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Sessions Worried by Obama’s ‘Empathy Standard’ in Court Nomination

Senate Judiciary ranking member Jeff Sessions (R-Ala.) said on Saturday that he is increasingly concerned that President Barack Obama is trying to use the Supreme Court nomination of Sonia Sotomayor to make the judiciary a more “relativistic” institution.

In his response to Obama’s weekly radio address, Sessions largely avoided criticizing Sotomayor, instead keeping his complaints limited to the broader impact Obama’s philosophy will have on the court.

Citing Obama’s previous claims to want nominees who will have empathy for the poor and minorities, Sessions said he fears “this ‘empathy standard’ is another step down the path to a cynical, relativistic, results-oriented world.”

Specifically, Sessions said he is concerned Obama’s philosophy will lead to a situation in which “words and laws have no fixed meaning, where unelected judges set policy, and where constitutional limits on government power are ignored when they are inconvenient to the powerful.”

Republicans in the Senate this week said that, at least in the short term, they would aim to avoid criticizing Sotomayor and focus their attacks on building a broader case against Obama’s underlying philosophy in picking nominations. According to aides, Republicans would rather avoid any direct attacks on her, at least until the process is further along, considering the GOP has little chance of defeating Sotomayor and the party is wary of angering Latino voters.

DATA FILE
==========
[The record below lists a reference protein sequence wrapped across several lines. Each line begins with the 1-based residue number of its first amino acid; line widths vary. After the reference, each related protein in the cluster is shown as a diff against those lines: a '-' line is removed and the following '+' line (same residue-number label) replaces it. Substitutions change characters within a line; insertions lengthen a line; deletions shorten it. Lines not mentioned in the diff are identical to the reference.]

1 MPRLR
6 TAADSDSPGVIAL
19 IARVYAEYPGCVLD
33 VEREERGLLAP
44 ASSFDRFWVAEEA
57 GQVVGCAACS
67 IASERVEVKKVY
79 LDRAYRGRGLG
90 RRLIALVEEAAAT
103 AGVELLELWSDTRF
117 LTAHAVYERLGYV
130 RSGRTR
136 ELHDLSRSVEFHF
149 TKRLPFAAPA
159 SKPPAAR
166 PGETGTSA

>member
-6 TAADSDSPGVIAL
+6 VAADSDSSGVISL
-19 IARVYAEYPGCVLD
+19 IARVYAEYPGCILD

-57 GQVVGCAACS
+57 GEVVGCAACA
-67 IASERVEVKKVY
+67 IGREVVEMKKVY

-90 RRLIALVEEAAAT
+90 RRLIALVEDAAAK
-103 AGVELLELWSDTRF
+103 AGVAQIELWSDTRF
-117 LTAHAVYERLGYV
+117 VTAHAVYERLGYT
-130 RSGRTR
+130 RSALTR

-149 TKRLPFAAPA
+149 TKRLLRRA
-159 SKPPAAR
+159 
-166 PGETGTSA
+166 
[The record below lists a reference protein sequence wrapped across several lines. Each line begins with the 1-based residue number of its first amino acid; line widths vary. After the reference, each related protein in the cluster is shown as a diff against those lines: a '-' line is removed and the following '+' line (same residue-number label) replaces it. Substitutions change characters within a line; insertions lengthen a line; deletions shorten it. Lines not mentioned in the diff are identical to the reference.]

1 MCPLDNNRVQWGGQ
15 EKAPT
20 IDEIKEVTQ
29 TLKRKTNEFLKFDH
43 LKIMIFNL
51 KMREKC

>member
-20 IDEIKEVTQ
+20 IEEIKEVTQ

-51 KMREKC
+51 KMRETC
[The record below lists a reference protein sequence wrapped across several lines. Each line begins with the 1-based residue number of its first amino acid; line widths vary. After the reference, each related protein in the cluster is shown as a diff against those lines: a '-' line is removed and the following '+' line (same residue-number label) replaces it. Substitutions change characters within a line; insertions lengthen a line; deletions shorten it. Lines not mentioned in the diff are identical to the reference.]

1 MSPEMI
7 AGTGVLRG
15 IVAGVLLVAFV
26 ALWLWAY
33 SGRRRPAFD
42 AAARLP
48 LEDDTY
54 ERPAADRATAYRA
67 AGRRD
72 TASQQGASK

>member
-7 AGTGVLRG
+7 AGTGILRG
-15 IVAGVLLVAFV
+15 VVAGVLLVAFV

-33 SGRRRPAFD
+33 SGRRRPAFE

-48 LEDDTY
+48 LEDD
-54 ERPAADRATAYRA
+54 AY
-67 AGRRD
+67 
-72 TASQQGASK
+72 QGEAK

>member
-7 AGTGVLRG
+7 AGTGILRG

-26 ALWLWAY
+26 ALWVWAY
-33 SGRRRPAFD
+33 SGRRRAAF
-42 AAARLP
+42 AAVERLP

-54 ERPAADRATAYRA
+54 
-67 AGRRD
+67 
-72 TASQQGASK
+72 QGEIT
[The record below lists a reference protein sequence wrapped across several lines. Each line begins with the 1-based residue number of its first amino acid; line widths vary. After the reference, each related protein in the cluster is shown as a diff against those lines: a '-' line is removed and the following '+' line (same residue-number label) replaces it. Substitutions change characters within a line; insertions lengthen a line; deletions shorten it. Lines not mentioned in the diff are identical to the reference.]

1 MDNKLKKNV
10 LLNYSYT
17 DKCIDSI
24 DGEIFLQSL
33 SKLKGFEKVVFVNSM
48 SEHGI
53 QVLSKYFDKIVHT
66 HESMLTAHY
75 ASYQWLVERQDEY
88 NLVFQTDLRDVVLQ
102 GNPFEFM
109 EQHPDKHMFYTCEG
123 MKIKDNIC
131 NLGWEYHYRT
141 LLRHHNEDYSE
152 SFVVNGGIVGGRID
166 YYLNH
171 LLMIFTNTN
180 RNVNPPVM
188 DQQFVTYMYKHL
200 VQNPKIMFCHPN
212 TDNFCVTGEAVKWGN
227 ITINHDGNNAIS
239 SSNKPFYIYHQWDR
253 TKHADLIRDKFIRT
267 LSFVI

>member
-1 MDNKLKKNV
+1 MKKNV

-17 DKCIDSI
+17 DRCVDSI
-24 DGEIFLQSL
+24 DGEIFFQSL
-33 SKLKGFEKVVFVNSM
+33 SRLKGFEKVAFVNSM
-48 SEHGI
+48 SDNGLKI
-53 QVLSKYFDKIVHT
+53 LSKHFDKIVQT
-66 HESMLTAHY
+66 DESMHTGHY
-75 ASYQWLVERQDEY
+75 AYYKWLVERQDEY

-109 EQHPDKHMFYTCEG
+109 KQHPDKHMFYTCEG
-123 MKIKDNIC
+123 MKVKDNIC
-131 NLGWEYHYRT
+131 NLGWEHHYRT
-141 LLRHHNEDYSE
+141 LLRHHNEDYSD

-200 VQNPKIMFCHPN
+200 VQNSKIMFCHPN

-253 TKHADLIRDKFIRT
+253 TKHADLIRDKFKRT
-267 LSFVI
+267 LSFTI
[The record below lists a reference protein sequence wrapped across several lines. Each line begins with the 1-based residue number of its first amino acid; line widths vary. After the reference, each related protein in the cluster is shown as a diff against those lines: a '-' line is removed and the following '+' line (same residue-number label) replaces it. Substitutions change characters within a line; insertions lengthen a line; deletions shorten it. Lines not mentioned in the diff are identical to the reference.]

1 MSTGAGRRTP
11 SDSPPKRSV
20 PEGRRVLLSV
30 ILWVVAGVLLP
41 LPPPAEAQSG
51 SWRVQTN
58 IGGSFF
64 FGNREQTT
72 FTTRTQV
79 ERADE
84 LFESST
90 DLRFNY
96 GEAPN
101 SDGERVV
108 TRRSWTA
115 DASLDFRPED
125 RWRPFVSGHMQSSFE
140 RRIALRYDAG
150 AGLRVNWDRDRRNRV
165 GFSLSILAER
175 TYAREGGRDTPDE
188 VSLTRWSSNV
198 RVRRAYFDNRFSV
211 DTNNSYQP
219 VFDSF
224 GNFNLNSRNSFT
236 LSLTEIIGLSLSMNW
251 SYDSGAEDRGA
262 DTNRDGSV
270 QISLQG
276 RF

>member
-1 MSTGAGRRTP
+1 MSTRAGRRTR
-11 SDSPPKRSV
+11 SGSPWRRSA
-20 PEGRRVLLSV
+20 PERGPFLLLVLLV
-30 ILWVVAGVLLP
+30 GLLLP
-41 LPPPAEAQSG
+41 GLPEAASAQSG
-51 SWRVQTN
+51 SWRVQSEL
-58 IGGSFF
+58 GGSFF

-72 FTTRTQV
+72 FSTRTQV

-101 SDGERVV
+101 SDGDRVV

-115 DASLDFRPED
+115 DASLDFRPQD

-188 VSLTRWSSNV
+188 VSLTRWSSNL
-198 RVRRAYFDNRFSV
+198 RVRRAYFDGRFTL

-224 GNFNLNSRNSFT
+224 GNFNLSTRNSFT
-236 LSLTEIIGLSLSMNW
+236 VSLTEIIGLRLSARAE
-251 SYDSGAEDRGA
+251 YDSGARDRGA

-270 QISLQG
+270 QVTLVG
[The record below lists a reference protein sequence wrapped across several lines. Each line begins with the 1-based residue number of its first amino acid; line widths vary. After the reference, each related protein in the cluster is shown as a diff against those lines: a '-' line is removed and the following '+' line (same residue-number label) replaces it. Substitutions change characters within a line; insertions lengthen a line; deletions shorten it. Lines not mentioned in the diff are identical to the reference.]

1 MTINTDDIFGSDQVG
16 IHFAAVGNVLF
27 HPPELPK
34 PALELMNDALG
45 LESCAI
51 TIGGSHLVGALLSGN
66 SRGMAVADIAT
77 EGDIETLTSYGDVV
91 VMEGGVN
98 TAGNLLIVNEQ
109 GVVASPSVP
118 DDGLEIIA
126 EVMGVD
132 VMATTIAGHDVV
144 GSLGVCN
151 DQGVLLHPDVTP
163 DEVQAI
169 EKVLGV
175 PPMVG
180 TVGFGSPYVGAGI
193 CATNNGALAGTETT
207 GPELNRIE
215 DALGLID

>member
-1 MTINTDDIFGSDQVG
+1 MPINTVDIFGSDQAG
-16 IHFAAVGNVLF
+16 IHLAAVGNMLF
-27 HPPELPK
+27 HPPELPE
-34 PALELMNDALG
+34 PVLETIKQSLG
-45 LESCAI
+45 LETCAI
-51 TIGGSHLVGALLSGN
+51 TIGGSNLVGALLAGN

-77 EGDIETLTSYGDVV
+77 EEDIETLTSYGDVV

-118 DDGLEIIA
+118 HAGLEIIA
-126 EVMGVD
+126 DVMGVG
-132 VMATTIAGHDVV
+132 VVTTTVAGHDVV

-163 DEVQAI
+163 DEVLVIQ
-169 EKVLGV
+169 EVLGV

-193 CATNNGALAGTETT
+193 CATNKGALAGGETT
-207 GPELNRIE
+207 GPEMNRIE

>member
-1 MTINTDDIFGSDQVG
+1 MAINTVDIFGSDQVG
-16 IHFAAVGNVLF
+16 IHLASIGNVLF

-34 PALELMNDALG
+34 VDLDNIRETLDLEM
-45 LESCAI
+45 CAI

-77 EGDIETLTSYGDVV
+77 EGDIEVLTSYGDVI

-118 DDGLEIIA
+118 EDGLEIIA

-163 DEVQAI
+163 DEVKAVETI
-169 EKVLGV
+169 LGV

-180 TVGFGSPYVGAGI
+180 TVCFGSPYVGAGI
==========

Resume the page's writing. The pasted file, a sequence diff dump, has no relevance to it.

As part of that strategy, Republicans have largely held their fire on Sotomayor’s written answers to questions from Sessions and Judiciary Chairman Patrick Leahy (D-Vt.) until a full review of her answers is completed.

But while most Senate Republicans are taking a cautious approach, outside conservatives continue to press opposition to Sotomayor. For instance, conservatives and some Republicans have pointed to evidence in her answers indicating that Sotomayor’s “wise Latina” comment in 2001 was not an isolated misstatement as the White House has claimed, but rather a statement of her belief that race and gender play a pivotal role in how judges approach certain types of cases. While avoiding the kind of rhetoric that caused Senate Republicans serious problems over the last two weeks, conservatives are taking Sotomayor to task for her comments.

Curt Levey, executive director of the Committee for Justice, said that while he does not believe Sotomayor supports undermining basic traditions of impartiality, at the least her comments show a problem of temperament.

“I do believe that her loose lips problem, exhibited time and again, is indicative of Sotomayor not fully comprehending the profound difference between her role as an activist prior to 1992 and her role as a judge since then. Her blurring of the two roles is reason enough to oppose her elevation to the Supreme Court,” Levey said.

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